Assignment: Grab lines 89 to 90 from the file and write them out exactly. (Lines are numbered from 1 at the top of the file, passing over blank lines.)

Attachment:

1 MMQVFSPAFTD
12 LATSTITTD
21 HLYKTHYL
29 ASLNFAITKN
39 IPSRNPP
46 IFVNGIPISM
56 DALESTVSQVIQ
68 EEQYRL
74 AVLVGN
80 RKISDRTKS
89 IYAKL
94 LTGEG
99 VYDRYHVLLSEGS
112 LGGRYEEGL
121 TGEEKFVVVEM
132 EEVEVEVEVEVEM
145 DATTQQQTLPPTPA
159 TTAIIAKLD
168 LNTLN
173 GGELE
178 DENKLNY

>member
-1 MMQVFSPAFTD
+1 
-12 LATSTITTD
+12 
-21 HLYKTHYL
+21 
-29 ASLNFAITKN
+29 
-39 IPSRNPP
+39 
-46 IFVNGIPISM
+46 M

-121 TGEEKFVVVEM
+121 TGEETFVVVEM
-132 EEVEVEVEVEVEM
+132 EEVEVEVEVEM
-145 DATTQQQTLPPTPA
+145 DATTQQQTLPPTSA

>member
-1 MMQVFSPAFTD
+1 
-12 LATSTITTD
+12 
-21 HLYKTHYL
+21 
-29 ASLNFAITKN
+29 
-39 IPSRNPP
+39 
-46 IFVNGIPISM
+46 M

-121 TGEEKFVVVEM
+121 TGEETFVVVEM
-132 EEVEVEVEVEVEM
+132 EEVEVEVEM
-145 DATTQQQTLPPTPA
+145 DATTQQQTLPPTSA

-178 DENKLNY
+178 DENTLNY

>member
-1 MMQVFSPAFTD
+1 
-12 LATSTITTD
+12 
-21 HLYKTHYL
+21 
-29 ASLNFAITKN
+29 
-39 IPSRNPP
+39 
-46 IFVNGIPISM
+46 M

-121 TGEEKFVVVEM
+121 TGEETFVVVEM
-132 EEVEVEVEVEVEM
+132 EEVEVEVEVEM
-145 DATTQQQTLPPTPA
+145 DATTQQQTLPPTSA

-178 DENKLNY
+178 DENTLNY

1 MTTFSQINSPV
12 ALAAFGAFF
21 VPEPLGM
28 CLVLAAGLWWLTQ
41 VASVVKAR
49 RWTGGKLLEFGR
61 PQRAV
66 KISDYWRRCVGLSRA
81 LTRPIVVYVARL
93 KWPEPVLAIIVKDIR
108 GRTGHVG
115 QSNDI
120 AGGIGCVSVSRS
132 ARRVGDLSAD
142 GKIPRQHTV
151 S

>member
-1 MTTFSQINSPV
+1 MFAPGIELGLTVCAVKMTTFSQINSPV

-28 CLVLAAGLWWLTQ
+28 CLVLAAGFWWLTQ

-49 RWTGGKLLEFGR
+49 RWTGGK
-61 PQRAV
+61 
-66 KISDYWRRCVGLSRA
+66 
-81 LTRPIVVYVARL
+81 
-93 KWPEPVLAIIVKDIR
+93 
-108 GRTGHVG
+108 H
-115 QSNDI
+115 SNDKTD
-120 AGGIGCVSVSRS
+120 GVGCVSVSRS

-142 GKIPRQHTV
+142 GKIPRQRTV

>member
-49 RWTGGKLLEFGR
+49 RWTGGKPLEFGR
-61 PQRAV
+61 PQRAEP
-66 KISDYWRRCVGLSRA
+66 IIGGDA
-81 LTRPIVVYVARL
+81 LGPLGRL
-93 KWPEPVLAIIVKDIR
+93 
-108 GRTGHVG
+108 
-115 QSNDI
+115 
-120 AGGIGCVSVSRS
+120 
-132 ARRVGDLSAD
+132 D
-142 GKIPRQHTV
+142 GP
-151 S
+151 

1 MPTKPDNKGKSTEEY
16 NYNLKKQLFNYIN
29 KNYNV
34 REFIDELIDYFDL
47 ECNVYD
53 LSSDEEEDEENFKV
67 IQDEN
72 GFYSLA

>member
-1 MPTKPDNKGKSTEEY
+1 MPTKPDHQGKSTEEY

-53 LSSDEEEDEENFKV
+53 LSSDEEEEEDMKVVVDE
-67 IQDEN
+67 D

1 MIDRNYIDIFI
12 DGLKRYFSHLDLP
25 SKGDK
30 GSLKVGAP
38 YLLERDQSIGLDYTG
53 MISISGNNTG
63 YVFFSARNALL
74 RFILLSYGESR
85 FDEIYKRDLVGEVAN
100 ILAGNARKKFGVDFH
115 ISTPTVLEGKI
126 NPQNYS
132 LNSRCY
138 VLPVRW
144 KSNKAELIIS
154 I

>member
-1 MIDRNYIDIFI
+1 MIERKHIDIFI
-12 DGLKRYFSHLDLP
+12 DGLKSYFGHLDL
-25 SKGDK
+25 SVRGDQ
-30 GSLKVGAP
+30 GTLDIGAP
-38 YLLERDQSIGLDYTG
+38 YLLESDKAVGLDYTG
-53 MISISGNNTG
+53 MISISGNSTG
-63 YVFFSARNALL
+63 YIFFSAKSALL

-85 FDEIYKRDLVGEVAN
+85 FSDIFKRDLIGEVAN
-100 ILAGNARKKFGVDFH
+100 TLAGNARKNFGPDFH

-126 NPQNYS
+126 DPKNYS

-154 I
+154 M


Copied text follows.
61 PQRAV
66 KISDYWRRCVGLSRA